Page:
Anthroponyms seta LEMOS, Gaspar de

Gaspar de Lemos´ family origins are unknown. He appears in the historical record as of his nomination for captain of a provisions ship in Pedro Alvares Cabral´s fleet. The lack of information related to his past is evidence of his low social class, so that his selection as captain would have been based on criteria other than the nobility of his blood. On 9 March, 1500, he departed Lisbon with Cabral´s fleet, heading for Brazil, where he arrived on 22 May of the same year.

After the discovery of Brazil, Gaspar de Lemos, either by order of Pedro Alvares Cabral or by instructions from King Manuel I, returned to Lisbon in order to report the good news, carrying several letters addressed to the King, as well as objects from the newly-discovered lands. After reconnoitering a small portion of the American coast, he headed for Lisbon, arriving there in June 1500.

After his arrival in the kingdom in the summer of 1500, the name, Gaspar de Lemos, disappeared from the historical record, reappearing between 1536 and 1537 in India, at the service of Martim de Afonso de Sousa. The data which is available, however, is insufficient to either confirm or refute the hypothesis that it is the same man who had captained the provisions ship in 1500 or merely a homonym. Nevertheless, in 1536 this man went to aid Cochim and, later in the year, led thirty musketeers against the Zamorin of Calicut. In 1537, he sailed the Indian Ocean as captain of a fleet led by Martim Afonso de Sousa.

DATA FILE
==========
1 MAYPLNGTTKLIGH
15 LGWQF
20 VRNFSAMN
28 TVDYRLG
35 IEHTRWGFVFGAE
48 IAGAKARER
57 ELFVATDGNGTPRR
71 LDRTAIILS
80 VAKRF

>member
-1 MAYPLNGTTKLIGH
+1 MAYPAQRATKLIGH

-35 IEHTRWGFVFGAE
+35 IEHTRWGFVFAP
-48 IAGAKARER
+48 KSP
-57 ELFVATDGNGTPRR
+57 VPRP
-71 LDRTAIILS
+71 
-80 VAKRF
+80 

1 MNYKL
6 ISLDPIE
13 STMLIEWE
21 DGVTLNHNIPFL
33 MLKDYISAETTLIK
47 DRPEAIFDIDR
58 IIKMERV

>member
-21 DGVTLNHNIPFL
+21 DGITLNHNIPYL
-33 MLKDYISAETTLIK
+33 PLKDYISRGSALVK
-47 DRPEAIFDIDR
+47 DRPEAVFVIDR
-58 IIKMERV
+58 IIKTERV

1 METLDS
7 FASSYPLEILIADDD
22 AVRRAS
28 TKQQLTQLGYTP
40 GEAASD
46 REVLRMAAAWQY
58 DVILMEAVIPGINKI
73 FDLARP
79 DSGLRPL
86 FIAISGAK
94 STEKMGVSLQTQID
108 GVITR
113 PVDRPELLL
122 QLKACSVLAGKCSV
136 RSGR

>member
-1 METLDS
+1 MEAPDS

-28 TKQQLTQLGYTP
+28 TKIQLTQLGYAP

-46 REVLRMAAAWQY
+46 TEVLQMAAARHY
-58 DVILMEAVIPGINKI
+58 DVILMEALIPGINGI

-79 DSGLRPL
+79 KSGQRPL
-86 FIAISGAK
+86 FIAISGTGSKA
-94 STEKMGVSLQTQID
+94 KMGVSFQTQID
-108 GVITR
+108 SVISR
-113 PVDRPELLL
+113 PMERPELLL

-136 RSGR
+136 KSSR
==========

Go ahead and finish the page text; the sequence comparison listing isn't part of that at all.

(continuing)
In addition to this reference, the name, Gaspar de Lemos, appears again in King João III´s Chancellery. The information associated to it, however, does not allow for the development of any concrete hypotheses.

Gaspar de Lemo´s comparative anonymity and ostensible lack of social significance could be deceptive. On the one hand, while having no notable ancestors, he was selected to be a captain in the fleet of Pedro Alvares Cabral, although the principal selection criteria for such a position was nobility of blood. On the other hand, the stealthy nature of his mission, particularly considering the requirement of secrecy imposed by King Manuel I, would demonstrate that, despite his social position, Gaspar de Lemos was a man who enjoyed the King´s strict confidence.

Bibliography: SANTANA, Célia; Gaspar de Lemos, in Descobridores do Brasil. Exploradores do Atlântico e Construtores do Estado da Índia, coord. João Paulo Oliveira e Costa, Lisboa, Sociedade Histórica da Independência de Portugal, pp. 209-214.

Autor: Elias Pinheiro
Translated by: Maria João Pimentel


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